Moving around the city is becoming more difficult and complicated every day: people drive starry, traffic lights, traffic jams, parking problems, pollution causes them to restrict access and parking to vehicles … That is why cycling has become an alternative to private transport in recent years.
But what do we have to take into account when buying a city bike? Buying a bicycle is not a decision we can make by arriving at the shop, looking for five minutes and buying the bike we like best. There are certain things that we must take into account in order not to regret after our new acquisition.
Aspects to be taken into account when buying our tour bike
The purchase of a bicycle can be an excellent alternative to transport within a large city such as Madrid or Barcelona, especially in recent months in which due to pollution are activating protocols restricting traffic and even prohibiting parking in the most central areas to vehicles. In addition, of course, there is the advantage of doing physical activity and being able to pray it at any age (this is not something exclusive to young people).
In addition to moving to our workplace, we can use the bicycle to transport small packages that we can carry in baskets or baskets that can be coupled for it, so we can even make a small purchase on the way home. But what aspects should we take into account before buying our bicycle?
Obviously, we must make a budget according to our possibilities, since it will not only be the economic investment in the bicycle, but we must also take into account that later we will have to buy a series of accessories (some of them as the mandatory helmet), so the cost will increase.
Putting the initial budget only for the bicycle between 200 and 500 euros may be a good option, as this way we can consider different alternatives depending on the brand we are looking for.
Bicycles, as well as clothes, are sold by size, so make sure that the one you are going to buy is our size. Although from one brand to another the measures can suffer some slight variation, in general the measures are standard in all. In this way we will find the following table of sizes to take into account
The saddle: why is a good saddle so important?
Being the displacement by city something that is subject to the numerous potholes and ups and downs of the pavement, having a saddle of a comfortable and ergonomic material seems to be fundamental (a hard and rigid saddle is going to cause us more than one pain “there” and that we end up parking the bicycle in a storage room).
Not only road cyclists should have a good saddle. Just as when we walk, our feet are the element that supports all our weight, in the case of the bicycle our buttocks (and our coccyx) are the ones that will support our weight, so it is important to be as comfortable as possible and, therefore, have a support surface as ergonomic as possible.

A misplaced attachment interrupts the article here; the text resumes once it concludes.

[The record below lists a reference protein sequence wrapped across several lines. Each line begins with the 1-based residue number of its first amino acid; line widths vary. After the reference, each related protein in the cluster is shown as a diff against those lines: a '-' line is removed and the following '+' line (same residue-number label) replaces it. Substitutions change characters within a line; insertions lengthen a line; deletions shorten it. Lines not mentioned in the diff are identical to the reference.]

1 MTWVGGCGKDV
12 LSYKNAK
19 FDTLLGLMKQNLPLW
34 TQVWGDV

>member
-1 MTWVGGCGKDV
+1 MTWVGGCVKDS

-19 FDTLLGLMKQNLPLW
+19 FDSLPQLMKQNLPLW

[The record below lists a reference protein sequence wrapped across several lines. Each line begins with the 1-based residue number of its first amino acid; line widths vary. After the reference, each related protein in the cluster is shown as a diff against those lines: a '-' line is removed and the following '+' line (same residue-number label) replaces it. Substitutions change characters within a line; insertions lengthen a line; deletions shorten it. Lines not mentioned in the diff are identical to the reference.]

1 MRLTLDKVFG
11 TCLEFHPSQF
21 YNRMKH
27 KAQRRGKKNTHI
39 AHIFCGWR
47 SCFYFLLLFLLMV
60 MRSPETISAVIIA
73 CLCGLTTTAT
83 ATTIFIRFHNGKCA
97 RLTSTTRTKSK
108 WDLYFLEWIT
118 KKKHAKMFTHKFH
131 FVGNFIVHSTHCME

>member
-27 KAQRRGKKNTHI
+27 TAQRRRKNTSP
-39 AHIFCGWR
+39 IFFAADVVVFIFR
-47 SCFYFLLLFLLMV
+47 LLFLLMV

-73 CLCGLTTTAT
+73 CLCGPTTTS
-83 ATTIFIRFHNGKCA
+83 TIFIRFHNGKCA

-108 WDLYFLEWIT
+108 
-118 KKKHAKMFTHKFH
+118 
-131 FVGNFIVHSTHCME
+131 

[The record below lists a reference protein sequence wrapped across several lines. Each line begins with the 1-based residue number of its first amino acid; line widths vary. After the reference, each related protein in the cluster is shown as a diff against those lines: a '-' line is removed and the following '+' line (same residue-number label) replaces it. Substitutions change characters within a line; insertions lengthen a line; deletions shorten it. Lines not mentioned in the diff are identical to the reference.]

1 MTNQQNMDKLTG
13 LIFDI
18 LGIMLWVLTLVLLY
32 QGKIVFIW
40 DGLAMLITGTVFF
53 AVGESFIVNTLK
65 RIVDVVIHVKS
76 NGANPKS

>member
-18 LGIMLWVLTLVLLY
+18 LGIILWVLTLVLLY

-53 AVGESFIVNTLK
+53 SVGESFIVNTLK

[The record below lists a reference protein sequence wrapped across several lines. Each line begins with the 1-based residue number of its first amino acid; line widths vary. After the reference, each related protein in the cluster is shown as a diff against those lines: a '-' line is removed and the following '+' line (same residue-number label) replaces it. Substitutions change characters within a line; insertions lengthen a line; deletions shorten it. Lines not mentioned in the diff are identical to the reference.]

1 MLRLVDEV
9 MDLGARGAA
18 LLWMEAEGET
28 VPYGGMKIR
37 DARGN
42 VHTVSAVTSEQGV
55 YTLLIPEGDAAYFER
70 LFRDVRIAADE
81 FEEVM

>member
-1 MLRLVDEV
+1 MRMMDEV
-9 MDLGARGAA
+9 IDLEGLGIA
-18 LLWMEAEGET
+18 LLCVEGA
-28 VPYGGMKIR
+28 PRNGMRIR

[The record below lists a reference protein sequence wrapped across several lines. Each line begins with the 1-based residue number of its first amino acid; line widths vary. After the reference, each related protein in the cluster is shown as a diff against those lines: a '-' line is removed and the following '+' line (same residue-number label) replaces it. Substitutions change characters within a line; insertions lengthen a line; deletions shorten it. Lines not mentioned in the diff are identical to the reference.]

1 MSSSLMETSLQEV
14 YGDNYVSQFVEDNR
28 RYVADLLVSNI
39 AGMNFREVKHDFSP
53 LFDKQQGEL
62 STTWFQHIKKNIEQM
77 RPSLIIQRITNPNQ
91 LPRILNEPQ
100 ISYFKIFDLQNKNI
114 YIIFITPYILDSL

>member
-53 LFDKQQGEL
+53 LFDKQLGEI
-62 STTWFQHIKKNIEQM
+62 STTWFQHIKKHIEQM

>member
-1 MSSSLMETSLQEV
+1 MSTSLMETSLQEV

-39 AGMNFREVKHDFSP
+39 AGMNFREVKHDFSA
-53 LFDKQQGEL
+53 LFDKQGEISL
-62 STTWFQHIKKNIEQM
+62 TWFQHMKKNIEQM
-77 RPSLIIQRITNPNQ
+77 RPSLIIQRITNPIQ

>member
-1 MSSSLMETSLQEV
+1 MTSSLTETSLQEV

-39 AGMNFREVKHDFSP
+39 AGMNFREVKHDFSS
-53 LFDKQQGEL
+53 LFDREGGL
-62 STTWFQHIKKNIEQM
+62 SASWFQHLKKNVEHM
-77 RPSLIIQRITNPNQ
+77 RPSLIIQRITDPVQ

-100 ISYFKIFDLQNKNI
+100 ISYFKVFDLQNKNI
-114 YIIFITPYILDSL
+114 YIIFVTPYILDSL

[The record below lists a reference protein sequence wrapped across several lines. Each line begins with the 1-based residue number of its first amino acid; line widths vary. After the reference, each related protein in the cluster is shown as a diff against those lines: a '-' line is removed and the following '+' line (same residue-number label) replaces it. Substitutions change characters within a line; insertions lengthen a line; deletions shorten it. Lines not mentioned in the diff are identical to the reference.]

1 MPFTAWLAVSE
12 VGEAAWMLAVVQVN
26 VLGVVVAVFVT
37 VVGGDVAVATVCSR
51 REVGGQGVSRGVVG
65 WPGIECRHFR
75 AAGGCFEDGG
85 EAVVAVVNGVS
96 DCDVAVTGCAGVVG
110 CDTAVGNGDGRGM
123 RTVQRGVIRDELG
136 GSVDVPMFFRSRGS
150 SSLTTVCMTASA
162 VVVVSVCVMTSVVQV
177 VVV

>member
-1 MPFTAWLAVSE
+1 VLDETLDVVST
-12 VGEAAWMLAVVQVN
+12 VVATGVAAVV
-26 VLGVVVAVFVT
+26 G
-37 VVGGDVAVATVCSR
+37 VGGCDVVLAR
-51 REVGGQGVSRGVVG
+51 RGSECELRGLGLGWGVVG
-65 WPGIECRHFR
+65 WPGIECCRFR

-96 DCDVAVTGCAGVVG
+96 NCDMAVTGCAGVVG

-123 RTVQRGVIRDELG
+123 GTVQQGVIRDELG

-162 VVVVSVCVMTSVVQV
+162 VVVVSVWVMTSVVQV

One advantage of saddles is that they can be dismantled, giving us the option of replacing them with another that is more comfortable or that we like more.
There are basically five types of brakes on city bikes: rod brakes, cantilever brakes, v-brakes, backpedal brakes and drum brakes.
Rod brakes: these are a type of brake currently in disuse, although in some cities you can still see a bicycle with this braking system by which the brake pad was operated by rods rather than cables.
Cantilever brakes: it was the most used brake for all types of bicycles until the arrival of the V-Brakes.
V-Brakes: they were created by the Shimano brand in the 90s, and they are the most used system because of their value for money. In addition, one of their advantages is that we should not exert too much pressure on the way to achieve good braking power. They are typical “shoe” brakes.
Backpedal brakes: as you can imagine, these are brakes that are activated when pedalling in the opposite direction. However, since the braking is not sudden, we have to “anticipate” the braking so as not to get frightened.
Drum brakes: these are shoe brakes, but unlike v-brakes, in drum brakes their movement is expansion, rubbing against a cylinder (drum) that rotates between the wheel and the hub.
Single and double chaining bikes: which one to choose
Until a few years ago, it was common to see bicycles that had up to three chain rings, which gave more options for change and development to pedal. However, when circulating through the city, it was common to hit the largest plate with the curb of the sidewalks, so they began to market single-plane and double-plane bicycles.
Double chainring bikes: with only two chainrings we are going to gain some space between our gearbox and the ground or the elements that could cause knocks on the largest chainring, we are going to reduce the weight slightly (with one less chainring) and we are going to have a more fluid pedalling by gearing the speed changes much better and producing a better use of all speeds. On the other hand, we are going to lose efficiency if we have to climb steep streets, as the triple plate offered us greater versatility.